The study, “The Future of CX,” examines how the emergence of tools such as artificial intelligence (AI), customers’ use of “personal digital twins”—assistants that personalize their experiences online—and the mainstreaming of neuroscience into user experience design and market research are changing how CX is built, measured, and managed.
But just as important as upgrading tools and technology is a corresponding change in internal structures and strategic approaches, said Rick Parrish, VP and principal analyst at Forrester. Many companies make “the classic mistake” of assuming solely investing in new tools will upgrade their CX management. As a result, they neglect to revamp their processes to make them more nimble and able to stay ahead of consumers, he said.
“Technology is one piece of the puzzle, and it’s an important piece, but it’s only one piece—necessary but not sufficient,” Parrish told CMO by Adobe.
The future CX model will have to be agile enough to change as technology and consumers change. This will require not only the work of creatives and technologists, but also neuroscientists and anthropologists for an in-depth, scientific understanding of human behavior, according to the Forrester report.
“Cultural instincts and dopamine triggers will become the lingua franca of CX design,” the report stated.
CX also will have to be responsible for driving growth in both the business’ top line and margin by opening new markets. And it will have to take stands on issues that matter to the consumers it targets.
“Until companies keep focusing on the things that are going to drive CX success and improve CX loyalty, they’re spinning their wheels,” Parrish pointed out.
The report prescribes that enterprises keep CX front and center in their decisions about strategy and finance. One common mistake they make is investing in technologies as a money-saver rather than looking at them in the context of building improved CX and loyalty.
“If you just plug new technology onto doing things the same way, you will keep making mistakes—only doing them in a shinier way,” Parrish explained.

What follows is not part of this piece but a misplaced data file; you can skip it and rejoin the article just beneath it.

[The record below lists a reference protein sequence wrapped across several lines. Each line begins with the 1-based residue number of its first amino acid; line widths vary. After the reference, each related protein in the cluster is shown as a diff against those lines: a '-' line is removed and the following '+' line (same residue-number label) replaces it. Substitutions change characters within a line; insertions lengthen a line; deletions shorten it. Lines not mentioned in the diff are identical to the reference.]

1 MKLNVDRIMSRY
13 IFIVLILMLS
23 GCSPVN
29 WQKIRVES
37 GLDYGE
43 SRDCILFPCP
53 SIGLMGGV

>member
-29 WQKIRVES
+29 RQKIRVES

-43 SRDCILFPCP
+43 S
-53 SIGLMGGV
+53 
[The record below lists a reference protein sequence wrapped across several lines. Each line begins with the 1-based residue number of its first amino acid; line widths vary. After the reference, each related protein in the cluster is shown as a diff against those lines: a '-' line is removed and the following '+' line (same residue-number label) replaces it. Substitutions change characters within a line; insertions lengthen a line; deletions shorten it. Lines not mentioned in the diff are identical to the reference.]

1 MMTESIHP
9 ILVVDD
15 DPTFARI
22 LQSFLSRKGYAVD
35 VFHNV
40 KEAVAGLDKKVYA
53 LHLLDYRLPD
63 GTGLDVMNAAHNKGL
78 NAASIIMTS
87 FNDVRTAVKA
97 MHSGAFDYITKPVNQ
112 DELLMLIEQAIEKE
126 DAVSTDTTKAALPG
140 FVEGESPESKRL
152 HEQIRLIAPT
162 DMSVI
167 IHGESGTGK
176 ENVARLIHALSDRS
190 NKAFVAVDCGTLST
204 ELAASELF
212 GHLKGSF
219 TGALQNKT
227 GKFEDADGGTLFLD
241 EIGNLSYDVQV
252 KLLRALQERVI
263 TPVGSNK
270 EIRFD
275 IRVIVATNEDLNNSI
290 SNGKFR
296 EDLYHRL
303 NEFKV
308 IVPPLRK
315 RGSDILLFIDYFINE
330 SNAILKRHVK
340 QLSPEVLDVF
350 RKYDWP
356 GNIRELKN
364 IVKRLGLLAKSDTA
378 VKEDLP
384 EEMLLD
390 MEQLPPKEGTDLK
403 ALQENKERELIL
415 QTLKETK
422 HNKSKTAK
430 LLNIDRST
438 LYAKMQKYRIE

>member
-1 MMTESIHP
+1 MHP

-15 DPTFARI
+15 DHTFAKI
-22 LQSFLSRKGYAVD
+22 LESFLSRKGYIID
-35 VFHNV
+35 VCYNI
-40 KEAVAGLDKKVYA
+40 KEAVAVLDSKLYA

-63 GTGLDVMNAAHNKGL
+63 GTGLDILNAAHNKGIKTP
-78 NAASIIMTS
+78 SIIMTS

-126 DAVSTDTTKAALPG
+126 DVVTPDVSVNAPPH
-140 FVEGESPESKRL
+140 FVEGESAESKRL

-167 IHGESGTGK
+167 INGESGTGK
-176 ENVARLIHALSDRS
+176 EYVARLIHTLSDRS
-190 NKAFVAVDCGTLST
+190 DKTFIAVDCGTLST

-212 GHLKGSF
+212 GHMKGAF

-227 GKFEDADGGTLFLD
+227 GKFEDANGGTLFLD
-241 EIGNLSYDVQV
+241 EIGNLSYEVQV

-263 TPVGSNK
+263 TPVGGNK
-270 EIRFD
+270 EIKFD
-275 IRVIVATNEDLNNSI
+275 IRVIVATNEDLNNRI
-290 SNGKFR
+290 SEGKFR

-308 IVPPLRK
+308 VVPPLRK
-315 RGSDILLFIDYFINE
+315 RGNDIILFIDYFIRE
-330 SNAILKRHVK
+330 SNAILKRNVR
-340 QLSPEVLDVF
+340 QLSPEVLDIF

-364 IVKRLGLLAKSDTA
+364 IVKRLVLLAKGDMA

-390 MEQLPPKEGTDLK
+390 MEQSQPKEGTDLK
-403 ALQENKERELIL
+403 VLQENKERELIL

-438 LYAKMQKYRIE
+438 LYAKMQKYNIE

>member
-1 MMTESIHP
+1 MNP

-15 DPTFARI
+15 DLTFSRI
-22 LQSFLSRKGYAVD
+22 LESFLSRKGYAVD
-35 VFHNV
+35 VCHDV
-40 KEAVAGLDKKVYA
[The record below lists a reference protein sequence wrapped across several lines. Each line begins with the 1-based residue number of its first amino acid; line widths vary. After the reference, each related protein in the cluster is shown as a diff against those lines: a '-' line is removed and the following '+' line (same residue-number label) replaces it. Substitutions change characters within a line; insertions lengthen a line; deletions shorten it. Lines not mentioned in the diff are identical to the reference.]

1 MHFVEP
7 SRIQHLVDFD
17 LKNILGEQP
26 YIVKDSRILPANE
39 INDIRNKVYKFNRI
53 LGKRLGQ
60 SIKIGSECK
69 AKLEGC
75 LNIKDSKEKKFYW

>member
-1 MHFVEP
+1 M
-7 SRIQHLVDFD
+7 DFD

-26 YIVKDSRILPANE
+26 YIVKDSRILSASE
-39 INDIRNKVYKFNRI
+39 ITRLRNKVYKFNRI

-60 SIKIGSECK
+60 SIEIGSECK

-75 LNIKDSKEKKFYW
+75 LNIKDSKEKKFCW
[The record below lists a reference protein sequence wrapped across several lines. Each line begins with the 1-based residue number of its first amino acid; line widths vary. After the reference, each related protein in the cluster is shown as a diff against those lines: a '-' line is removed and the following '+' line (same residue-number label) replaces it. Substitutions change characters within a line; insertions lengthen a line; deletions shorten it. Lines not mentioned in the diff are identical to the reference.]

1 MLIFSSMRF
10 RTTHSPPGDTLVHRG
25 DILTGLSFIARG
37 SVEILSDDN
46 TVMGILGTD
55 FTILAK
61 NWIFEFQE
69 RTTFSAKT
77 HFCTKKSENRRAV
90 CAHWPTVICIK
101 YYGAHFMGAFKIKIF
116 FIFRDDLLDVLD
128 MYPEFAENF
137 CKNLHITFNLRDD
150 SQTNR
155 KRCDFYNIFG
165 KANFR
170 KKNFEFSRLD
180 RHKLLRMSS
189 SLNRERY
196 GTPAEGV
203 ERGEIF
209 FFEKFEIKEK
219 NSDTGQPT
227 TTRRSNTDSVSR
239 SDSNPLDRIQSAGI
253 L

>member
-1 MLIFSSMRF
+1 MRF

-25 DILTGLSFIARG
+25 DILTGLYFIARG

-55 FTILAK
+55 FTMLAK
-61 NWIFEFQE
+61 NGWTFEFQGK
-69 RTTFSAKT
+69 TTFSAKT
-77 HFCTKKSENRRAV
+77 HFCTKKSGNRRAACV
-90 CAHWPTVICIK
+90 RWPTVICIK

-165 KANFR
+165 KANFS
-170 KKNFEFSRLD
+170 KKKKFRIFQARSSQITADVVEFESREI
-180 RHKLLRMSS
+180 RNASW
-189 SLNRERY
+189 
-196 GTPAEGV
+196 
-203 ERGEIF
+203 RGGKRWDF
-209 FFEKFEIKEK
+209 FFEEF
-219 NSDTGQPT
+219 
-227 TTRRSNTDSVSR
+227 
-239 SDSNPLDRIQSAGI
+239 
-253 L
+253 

In addition, investments take time to show a return. The quarterly grind is not a long-enough time cycle to see some of these advantages come to fruition, Parrish said.
According to Forrester’s CX Index, which measures how successfully companies are delivering customer experiences that create and sustain loyalty, few are really differentiating themselves.
That said, Forrester sees many companies working really hard. It’s just they are making slow progress, and customer expectations are rising, too, Parrish said.
“They are doing things, but at the same pace at which expectations are rising, the quality of CX is only meeting expectations,” he said. “You have to get out in front—otherwise there’s no improvement.”
The index also found loyalty to companies is on the wane among Generation X, Millennials, and Gen Z consumers. These consumers choose brands based on their personal values, which change across time, so brands will have to do more than just keep up, the report said.
Still, that can be tricky. Consumers are also increasingly protecting their personal data, especially with more digital assistants mediating their brand experiences, along the customer journey. This makes it all the more important for companies to assure their customers they’re using data and automation properly.
Overall, these new priorities will lead CX pros into a new, more rigorous discipline, and companies will have to make them more central players in a new ecosystem built to prioritize CX, according to the Forrester report.
“Raise the CX field to the level of a rigorous business discipline, and you become a real driver of this top- and bottom-line growth,” Parrish said. “You’re not only improving the business, but internally you’re building the stature to be able to do this other stuff [and get] all the resources that you’re going to need.”